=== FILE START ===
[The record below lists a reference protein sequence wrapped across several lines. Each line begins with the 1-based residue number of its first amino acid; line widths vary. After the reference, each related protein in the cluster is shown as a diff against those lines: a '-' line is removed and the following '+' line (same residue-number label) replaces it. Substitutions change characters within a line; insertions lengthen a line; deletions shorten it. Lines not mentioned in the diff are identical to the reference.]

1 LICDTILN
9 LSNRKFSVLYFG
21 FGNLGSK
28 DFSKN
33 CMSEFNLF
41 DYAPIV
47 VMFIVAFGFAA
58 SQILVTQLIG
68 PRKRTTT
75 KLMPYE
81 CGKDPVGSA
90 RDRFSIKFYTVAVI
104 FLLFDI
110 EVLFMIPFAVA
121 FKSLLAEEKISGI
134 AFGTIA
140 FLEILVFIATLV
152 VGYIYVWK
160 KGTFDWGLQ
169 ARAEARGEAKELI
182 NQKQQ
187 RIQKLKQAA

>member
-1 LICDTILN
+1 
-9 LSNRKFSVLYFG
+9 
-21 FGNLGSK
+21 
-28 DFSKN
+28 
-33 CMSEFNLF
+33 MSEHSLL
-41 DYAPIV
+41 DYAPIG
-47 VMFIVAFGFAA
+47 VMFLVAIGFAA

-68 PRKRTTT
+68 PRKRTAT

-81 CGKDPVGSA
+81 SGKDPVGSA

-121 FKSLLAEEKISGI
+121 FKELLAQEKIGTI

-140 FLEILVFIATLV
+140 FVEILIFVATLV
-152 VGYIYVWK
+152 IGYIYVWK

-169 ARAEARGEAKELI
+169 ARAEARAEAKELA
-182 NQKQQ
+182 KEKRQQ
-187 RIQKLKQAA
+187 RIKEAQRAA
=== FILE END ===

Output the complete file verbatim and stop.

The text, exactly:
[The record below lists a reference protein sequence wrapped across several lines. Each line begins with the 1-based residue number of its first amino acid; line widths vary. After the reference, each related protein in the cluster is shown as a diff against those lines: a '-' line is removed and the following '+' line (same residue-number label) replaces it. Substitutions change characters within a line; insertions lengthen a line; deletions shorten it. Lines not mentioned in the diff are identical to the reference.]

1 LICDTILN
9 LSNRKFSVLYFG
21 FGNLGSK
28 DFSKN
33 CMSEFNLF
41 DYAPIV
47 VMFIVAFGFAA
58 SQILVTQLIG
68 PRKRTTT
75 KLMPYE
81 CGKDPVGSA
90 RDRFSIKFYTVAVI
104 FLLFDI
110 EVLFMIPFAVA
121 FKSLLAEEKISGI
134 AFGTIA
140 FLEILVFIATLV
152 VGYIYVWK
160 KGTFDWGLQ
169 ARAEARGEAKELI
182 NQKQQ
187 RIQKLKQAA

>member
-1 LICDTILN
+1 
-9 LSNRKFSVLYFG
+9 
-21 FGNLGSK
+21 
-28 DFSKN
+28 
-33 CMSEFNLF
+33 MSEHSLL
-41 DYAPIV
+41 DYAPIG
-47 VMFIVAFGFAA
+47 VMFLVAIGFAA

-68 PRKRTTT
+68 PRKRTAT

-81 CGKDPVGSA
+81 SGKDPVGSA

-121 FKSLLAEEKISGI
+121 FKELLAQEKIGTI

-140 FLEILVFIATLV
+140 FVEILIFVATLV
-152 VGYIYVWK
+152 IGYIYVWK

-169 ARAEARGEAKELI
+169 ARAEARAEAKELA
-182 NQKQQ
+182 KEKRQQ
-187 RIQKLKQAA
+187 RIKEAQRAA